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Palm Sunday 2018 – Pope Francis' homily
Topic Started: Mar 25 2018, 02:58 PM (165 Views)
Stef
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Today’s celebration of Palm Sunday in St. Peter’s Square saw many young people attending also as part of the World Youth Day [World Youth Day (WYD) is an event for young people organized by the Catholic Church. The next, World Youth Day 2019, will be held in Panama. World Youth Day was initiated by Pope John Paul II in 1985.]

Pope Francis’ homily during Mass was partly addressed to youth but not exclusively so. In fact, in my and others’ view, it was indeed very pertinent to our times and relevant to religious and non.
As we are very close to Easter I wanted to share it here and this is the link.

http://w2.vatican.va/content/francesco/en/homilies/2018/documents/papa-francesco_20180325_omelia-palme.html

I don’t know if it is my system, but I found the link to be not very reliable so, for once, I’ll include it here verbatim.
Should the link work with no issue in your system, I apologise upfront for the lengthy post.

Happy Eater to everyone! :)

“Jesus enters Jerusalem. The liturgy invites us to share in the joy and celebration of the people who cry out in praise of their Lord; a joy that will fade and leaves a bitter and sorrowful taste by the end of the account of the Passion. This celebration seems to combine stories of joy and suffering, mistakes and successes, which are part of our daily lives as disciples. It somehow expresses the contradictory feelings that we too, the men and women of today, experience: the capacity for great love… but also for great hatred; the capacity for courageous self-sacrifice, but also the ability to “wash our hands” at the right moment; the capacity for loyalty, but also for great abandonment and betrayal.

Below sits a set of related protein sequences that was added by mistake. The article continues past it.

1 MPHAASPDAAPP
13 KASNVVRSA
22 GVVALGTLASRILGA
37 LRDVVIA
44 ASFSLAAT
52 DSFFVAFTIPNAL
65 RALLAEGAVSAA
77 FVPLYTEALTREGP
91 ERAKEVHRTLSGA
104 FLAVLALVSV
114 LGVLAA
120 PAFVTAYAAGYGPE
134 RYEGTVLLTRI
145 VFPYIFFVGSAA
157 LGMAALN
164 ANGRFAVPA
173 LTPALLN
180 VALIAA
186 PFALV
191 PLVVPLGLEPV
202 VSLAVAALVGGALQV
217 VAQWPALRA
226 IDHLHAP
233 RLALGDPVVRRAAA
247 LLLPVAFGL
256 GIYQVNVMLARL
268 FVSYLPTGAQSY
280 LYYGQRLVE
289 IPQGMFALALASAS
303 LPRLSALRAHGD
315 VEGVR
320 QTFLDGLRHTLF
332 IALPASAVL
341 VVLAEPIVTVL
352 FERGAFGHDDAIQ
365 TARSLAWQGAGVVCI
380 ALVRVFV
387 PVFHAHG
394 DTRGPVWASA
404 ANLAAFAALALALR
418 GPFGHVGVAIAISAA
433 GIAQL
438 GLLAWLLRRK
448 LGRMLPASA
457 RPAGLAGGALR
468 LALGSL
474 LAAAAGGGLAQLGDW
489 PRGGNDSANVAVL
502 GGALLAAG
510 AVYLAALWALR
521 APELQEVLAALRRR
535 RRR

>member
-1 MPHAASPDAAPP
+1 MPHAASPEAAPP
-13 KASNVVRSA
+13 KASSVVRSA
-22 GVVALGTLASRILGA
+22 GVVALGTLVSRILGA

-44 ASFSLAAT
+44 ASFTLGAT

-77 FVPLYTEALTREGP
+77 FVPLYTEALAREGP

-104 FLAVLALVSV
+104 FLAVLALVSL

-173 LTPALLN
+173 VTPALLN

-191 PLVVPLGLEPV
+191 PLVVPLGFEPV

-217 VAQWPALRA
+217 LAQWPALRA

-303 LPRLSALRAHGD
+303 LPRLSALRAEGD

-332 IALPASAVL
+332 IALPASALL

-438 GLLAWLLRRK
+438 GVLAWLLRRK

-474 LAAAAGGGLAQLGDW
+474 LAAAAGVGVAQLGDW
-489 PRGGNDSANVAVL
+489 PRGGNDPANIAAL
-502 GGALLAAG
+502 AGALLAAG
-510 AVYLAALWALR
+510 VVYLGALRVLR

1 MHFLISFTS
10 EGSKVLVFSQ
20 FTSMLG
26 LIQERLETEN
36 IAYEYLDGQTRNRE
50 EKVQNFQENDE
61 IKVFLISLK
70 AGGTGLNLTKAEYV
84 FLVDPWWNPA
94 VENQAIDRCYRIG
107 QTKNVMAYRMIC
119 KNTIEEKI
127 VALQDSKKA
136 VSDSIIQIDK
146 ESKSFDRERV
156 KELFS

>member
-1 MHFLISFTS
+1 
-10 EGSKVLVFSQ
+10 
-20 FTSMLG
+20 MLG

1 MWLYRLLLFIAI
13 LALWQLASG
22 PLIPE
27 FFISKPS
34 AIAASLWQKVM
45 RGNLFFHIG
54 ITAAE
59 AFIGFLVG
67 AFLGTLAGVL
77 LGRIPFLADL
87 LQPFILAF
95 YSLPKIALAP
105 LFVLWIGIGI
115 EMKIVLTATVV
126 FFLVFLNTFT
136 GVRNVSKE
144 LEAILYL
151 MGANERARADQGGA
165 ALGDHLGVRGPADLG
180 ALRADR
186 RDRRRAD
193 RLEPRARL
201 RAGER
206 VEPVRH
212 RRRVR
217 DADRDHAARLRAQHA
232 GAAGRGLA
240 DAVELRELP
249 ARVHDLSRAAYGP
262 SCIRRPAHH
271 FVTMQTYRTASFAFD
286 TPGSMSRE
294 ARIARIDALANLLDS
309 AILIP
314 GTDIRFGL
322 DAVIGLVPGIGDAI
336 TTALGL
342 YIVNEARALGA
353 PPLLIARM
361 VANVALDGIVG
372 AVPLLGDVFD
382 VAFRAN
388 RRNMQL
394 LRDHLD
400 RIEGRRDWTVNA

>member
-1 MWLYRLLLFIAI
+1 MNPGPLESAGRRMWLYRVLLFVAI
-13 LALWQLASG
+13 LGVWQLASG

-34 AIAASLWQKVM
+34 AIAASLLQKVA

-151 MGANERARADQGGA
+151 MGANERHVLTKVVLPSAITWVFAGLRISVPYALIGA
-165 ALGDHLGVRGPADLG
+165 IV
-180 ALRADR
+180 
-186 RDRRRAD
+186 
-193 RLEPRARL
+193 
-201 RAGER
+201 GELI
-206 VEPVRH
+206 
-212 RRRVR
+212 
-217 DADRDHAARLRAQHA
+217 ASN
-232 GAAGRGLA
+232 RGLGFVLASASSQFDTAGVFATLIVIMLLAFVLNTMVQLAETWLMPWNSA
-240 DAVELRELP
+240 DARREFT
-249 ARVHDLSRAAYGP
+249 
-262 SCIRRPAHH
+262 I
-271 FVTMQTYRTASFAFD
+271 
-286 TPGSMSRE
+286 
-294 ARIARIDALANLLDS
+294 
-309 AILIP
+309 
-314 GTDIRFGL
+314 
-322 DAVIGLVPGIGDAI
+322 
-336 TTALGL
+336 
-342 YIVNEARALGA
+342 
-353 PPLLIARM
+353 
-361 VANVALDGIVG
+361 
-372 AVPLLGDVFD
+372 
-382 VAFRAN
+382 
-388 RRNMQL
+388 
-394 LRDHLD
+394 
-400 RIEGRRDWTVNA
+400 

We also see clearly throughout the Gospel’ account that the joy Jesus awakens is, for some, a source of anger and irritation.

Jesus enters the city surrounded by his people and by a cacophony of singing and shouting. We can imagine that amid the outcry we hear, all at the same time, the voice of the forgiven son, the healed leper, or the bleating of the lost sheep. Then too, the song of the publican and the unclean man; the cry of those living on the edges of the city. And the cry of those men and women who had followed Jesus because they felt his compassion for their pain and misery… That outcry is the song and the spontaneous joy of all those left behind and overlooked, who, having been touched by Jesus, can now shout: “Blessed is he who comes in the name of the Lord”. How could they not praise the one who had restored their dignity and hope? Theirs is the joy of so many forgiven sinners who are able to trust and hope once again. And they cry out. They rejoice. This is joy.

All this joy and praise is a source of unease, scandal and upset for those who consider themselves righteous and “faithful” to the law and its ritual precepts.[1] A joy unbearable for those hardened against pain, suffering and misery. Many of these think to themselves: “Such ill-mannered people!” A joy intolerable for those who have forgotten the many chances they themselves had been given. How hard it is for the comfortable and the self-righteous to understand the joy and the celebration of God’s mercy! How hard it is for those who trust only in themselves, and look down on others, to share in this joy.[2]

And so here is where another kind of shouting comes from, the fierce cry of those who shout out: “Crucify him!” It is not spontaneous but already armed with disparagement, slander and false witness. It is a cry that emerges in moving from the facts to an account of the facts; it comes from this “story”. It is the voice of those who twist reality and invent stories for their own benefit, without concern for the good name of others. This is a false account. The cry of those who have no problem in seeking ways to gain power and to silence dissonant voices. The cry that comes from “spinning” facts and painting them such that they disfigure the face of Jesus and turn him into a “criminal”. It is the voice of those who want to defend their own position, especially by discrediting the defenceless. It is the cry born of the show of self-sufficiency, pride and arrogance, which sees no problem in shouting: “Crucify him, crucify him”.